Elizabeth McCanceIt is that time of year again. The daffodils are out, the robins are flitting in my yard, and I am planning my summer months at Fishers. I am very excited about this year’s line-up of Museum programs and events. With the generous sponsorship of Altus Partners and Chubb, our director Pierce Rafferty has assembled a great annual exhibit about the photographers of Fishers Island. There were so many images competing for
inclusion that this year’s show is just “Part One”—covering the decades between 1880 and 1940. Among other things, visitors will be intrigued by changes large and small to landscapes and structures.

We also have a great group of speakers scheduled. Russ Cohen, expert forager and wild food enthusiast, will teach us about wild edibles, both during his lecture and on a Penni Sharp Nature Walk. Who knows what we might find on Fishers Island to eat! Dr. Brian Jones, the Connecticut State Archaeologist, will speak about Native American life in Connecticut over the millennia. Archaeologist Dr. Kevin McBride, Director of Research at the Mashantucket Pequot Museum, will reveal the scope of his recent work at coastal sites on Block Island, both on land and underwater. Eric Jay
Dolin, author of “Brilliant Beacons,” will chronicle the dramatic history of lighthouses and their keepers in the United States. Focusing on current issues, Dr. Tundi Agardy, founder of Sound Seas, will discuss her work with marine conservation and the importance of marine biodiversity. Last but not least, Pierce will regale us with an often humorous narrative of how the outside world has viewed our beloved community for the last 250 years.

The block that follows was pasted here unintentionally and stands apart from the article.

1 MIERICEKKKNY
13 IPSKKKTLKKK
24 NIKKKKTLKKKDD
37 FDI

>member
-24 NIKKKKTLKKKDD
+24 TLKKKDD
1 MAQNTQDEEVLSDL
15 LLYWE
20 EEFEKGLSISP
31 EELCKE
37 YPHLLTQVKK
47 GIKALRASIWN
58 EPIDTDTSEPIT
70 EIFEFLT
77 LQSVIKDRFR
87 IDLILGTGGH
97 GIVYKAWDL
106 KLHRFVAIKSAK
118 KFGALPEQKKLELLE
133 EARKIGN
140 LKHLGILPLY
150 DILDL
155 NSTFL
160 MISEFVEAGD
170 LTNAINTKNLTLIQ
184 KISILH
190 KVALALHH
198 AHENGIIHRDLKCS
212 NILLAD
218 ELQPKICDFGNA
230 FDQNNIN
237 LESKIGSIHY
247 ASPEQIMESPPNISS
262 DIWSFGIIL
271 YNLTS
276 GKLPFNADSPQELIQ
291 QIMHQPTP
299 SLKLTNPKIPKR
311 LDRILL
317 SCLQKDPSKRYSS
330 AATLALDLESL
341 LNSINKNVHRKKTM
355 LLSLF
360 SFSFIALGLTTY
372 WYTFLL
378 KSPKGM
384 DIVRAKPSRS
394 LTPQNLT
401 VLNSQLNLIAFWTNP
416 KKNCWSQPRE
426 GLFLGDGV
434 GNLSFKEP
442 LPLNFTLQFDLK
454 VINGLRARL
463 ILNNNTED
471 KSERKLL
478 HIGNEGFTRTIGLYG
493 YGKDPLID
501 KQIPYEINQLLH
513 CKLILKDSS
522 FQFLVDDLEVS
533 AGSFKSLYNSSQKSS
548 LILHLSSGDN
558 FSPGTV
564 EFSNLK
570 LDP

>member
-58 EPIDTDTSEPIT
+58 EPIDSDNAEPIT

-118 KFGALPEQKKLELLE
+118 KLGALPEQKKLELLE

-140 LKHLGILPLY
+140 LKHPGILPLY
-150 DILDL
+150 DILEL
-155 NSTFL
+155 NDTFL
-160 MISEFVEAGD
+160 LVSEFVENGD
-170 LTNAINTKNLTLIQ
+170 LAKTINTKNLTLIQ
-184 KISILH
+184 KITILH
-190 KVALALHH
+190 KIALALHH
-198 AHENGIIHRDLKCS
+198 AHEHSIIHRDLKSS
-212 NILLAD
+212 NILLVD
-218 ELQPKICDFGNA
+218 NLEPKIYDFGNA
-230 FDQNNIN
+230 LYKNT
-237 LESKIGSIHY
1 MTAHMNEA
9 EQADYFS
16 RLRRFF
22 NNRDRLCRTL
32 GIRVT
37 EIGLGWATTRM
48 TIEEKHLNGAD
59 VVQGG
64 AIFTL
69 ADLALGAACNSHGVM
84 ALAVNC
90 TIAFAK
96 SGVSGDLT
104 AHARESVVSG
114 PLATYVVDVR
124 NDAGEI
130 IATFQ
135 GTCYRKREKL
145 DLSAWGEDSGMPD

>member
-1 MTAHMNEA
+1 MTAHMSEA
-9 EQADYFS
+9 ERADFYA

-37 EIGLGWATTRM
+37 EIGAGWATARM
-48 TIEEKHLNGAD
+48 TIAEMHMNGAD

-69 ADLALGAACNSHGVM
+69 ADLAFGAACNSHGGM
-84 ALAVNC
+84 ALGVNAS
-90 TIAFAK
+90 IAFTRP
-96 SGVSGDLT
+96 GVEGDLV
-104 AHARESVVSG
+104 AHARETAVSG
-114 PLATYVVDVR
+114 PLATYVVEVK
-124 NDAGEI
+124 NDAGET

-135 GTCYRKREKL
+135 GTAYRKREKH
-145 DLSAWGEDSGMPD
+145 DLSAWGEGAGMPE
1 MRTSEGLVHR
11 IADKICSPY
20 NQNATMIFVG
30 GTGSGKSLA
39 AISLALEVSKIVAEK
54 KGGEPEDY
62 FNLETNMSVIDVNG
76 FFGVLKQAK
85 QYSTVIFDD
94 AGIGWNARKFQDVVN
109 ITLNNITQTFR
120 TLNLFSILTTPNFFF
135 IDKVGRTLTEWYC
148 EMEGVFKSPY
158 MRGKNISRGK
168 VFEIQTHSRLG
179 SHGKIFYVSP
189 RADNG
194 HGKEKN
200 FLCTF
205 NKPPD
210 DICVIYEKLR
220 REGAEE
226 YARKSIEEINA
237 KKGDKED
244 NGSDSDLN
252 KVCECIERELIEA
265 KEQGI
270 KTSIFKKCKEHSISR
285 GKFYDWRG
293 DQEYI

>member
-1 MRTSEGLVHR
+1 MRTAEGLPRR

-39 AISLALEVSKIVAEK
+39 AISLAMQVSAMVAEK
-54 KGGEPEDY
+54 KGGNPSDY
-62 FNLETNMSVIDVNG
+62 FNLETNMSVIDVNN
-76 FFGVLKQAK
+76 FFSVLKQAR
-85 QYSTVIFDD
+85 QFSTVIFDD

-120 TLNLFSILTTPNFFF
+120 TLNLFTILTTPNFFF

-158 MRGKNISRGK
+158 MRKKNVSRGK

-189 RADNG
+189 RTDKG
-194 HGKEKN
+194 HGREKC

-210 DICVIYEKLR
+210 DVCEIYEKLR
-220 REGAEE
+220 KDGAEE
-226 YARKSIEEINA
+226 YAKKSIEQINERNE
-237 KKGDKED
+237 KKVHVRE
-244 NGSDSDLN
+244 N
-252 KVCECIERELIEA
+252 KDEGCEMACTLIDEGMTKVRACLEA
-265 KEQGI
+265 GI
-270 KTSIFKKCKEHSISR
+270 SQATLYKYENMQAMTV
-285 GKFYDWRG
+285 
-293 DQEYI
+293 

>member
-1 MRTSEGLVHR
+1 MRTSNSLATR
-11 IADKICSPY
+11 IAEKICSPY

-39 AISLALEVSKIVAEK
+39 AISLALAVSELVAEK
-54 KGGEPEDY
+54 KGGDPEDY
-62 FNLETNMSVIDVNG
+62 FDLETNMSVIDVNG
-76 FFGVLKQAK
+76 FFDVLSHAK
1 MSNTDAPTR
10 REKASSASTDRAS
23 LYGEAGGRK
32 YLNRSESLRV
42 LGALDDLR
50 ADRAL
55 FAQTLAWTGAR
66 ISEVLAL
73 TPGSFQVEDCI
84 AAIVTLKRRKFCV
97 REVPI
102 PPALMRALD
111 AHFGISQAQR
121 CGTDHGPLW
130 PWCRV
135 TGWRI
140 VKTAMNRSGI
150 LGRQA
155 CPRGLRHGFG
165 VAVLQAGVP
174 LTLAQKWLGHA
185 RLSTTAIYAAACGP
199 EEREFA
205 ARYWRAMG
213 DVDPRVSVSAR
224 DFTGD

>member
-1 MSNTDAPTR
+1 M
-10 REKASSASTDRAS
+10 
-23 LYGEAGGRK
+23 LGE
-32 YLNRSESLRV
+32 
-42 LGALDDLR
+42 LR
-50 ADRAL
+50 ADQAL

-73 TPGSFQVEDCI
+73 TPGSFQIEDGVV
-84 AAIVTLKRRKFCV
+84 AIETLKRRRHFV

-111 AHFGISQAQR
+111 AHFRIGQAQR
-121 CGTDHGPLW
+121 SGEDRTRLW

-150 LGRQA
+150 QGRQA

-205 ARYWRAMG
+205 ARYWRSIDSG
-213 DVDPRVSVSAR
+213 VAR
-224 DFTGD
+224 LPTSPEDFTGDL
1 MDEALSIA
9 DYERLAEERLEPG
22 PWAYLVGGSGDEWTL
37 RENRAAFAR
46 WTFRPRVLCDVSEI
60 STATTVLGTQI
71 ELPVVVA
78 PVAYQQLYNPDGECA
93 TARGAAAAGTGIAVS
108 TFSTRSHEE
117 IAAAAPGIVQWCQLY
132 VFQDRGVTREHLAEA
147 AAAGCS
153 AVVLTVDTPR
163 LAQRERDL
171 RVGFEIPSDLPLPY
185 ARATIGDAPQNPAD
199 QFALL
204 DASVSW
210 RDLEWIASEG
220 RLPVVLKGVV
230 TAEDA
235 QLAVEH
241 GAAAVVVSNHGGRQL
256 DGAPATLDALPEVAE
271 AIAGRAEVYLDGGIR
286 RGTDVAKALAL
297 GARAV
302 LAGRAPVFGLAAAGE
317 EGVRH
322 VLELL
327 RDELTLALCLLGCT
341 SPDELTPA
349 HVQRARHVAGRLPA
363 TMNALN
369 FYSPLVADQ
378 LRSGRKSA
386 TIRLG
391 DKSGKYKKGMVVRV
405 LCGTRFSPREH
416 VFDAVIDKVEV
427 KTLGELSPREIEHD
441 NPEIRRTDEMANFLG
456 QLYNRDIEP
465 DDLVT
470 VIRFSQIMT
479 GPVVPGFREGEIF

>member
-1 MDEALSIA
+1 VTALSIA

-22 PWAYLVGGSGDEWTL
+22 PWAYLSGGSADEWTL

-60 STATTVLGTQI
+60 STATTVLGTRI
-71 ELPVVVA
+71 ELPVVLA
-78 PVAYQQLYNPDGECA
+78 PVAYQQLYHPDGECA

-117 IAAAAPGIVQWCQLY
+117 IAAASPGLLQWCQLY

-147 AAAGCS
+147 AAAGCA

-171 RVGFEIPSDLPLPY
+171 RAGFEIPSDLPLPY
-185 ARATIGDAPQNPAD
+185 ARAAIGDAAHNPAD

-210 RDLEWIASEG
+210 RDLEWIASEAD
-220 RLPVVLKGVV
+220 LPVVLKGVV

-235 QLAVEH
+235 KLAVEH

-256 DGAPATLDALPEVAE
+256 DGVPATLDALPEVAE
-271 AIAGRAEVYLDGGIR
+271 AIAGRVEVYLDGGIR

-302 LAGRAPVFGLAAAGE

In addition to our speaker series, we have a full summer schedule of children’s programming to entertain and inform our younger members. The different events will cover a variety of topics, including animal diversity, bird adaptations, classification, gardening, owls, insects, and archaeology.

I also want to bring attention to the important work being done by the members of our Land Trust Committee, who are striving to both protect ecologically important parcels from development, and to manage areas for conservation goals that are held in the Land Trust. The Land Trust Committee has initiated a number of projects to tackle invasive species, the number one threat to the ecological integrity of the island. Please see Bob Miller’s report on this work on page three.

As you might imagine, all of this programming and conservation work is only achieved through the incredible dedication and hard work of a number of volunteers and the generosity of our members. The vitality of our Museum depends on the strength of our membership. If you enjoy our exhibits, take your child to a nature program, walk our network of trails, enrich yourself at our speaker series, I strongly encourage you to become a member.

I look forward to seeing you this summer!

—Elizabeth McCance, President